Compensation for Unstable and Unpredictable Work Schedules: Evidence from the National Longitudinal Survey of Youth 1997 Cohort
041522-WP-Compensation for Unstable and Unpredictable Work Schedules-Fugiel
Peter J. Fugiel, University of Illinois at Urbana-Champaign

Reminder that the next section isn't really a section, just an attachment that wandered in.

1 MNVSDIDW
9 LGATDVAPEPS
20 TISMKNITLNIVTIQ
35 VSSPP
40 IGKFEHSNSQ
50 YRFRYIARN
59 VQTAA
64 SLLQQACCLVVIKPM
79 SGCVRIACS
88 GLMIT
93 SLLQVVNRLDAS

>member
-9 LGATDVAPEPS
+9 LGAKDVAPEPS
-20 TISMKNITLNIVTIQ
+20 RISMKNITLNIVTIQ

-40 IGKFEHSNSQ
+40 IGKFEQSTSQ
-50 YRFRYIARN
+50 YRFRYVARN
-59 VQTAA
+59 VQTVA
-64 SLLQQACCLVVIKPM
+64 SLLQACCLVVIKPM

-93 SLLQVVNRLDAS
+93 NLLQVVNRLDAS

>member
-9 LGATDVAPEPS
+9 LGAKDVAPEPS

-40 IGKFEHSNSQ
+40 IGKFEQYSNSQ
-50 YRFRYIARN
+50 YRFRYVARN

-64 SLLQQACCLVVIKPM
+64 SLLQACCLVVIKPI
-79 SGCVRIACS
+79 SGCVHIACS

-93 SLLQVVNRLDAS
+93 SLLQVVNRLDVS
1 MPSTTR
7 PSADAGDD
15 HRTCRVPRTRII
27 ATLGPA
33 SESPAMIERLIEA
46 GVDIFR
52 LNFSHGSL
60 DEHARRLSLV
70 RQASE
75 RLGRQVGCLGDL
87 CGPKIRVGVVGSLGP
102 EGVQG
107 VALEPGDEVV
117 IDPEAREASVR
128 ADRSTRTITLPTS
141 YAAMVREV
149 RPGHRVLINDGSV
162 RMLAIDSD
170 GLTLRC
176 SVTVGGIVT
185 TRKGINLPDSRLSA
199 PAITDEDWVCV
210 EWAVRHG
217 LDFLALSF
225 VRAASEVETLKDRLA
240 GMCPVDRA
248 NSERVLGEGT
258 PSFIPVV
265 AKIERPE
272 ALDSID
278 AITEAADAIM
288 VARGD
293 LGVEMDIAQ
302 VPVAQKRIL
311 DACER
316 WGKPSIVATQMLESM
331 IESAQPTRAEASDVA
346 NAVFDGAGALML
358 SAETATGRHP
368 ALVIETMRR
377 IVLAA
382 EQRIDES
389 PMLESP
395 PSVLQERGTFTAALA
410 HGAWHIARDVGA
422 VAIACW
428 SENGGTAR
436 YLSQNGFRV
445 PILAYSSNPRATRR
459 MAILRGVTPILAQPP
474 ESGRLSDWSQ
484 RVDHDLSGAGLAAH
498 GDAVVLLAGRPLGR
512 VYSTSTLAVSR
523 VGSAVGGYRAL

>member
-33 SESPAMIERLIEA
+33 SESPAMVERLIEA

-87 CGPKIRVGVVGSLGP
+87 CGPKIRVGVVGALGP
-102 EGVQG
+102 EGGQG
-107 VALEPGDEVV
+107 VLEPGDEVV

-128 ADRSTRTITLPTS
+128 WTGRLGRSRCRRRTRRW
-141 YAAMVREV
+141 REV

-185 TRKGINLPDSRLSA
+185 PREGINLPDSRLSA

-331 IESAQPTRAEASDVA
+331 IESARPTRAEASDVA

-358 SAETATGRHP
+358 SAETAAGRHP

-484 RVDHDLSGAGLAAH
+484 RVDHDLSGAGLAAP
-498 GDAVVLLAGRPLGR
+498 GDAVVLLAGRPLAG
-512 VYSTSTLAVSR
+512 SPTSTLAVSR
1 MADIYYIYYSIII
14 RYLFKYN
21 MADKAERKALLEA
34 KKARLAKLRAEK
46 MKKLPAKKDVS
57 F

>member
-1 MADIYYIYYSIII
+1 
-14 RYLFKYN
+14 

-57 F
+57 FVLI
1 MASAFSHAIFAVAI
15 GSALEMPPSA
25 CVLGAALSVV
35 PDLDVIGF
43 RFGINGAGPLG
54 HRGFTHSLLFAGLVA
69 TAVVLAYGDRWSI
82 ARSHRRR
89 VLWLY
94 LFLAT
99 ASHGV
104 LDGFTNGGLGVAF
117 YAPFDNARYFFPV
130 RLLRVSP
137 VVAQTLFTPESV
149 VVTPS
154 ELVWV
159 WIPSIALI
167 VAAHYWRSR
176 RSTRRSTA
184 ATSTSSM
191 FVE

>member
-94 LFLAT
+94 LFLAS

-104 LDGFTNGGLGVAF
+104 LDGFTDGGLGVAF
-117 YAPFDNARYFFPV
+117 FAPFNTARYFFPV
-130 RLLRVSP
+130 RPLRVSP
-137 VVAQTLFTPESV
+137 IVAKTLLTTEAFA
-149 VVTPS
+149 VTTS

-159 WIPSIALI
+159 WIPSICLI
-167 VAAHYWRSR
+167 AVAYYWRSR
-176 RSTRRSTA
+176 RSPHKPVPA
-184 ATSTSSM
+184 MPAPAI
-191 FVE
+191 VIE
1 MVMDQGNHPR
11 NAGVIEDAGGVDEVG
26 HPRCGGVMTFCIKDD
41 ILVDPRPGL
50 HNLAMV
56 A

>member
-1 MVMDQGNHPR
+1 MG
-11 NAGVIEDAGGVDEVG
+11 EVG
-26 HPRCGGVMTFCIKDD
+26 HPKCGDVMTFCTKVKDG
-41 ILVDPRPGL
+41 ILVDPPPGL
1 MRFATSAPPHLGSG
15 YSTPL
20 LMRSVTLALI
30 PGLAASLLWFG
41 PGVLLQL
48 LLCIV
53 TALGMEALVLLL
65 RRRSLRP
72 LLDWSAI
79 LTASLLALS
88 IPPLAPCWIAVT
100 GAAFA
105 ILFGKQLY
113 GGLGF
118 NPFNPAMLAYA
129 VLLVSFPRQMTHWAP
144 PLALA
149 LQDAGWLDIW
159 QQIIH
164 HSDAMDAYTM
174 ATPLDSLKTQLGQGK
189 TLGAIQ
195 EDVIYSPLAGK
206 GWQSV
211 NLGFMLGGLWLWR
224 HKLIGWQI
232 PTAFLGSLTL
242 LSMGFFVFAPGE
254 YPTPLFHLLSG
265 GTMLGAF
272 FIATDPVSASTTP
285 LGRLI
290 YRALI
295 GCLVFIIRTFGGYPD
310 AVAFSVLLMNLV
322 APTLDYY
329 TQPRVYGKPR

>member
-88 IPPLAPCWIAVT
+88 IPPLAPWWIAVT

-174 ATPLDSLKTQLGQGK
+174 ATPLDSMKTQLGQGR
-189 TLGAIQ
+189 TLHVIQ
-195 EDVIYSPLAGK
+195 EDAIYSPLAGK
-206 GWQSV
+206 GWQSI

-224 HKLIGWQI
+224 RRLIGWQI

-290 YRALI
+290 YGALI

Prior research shows unpredictable and unstable work schedules are associated with negative health, family, and economic outcomes. But little research has examined what, if anything, workers gain from such schedule arrangements. I use data from the National Longitudinal Survey of Youth 1997 Cohort to analyze the effects of various schedules on the benefits and pay of employees in their 20s and 30s during the period 2011–2018. This longitudinal analysis provides a rigorous test of compensating differentials and efficient matching theories invoked by opponents of scheduling regulation. I find that workers are not compensated for scheduling risk in the form of higher pay, greater job retention, or beneficial flexibility. Compared with a stable schedule, workers in unstable and unpredictable arrangements report lower job satisfaction and much less possibility (−10 to −20 percentage points lower predicted probability) of receiving the benefit of a flexible work schedule. These results suggest imperfections in the market for working time, strengthening the case for regulations requiring that employers pay a premium for schedule changes.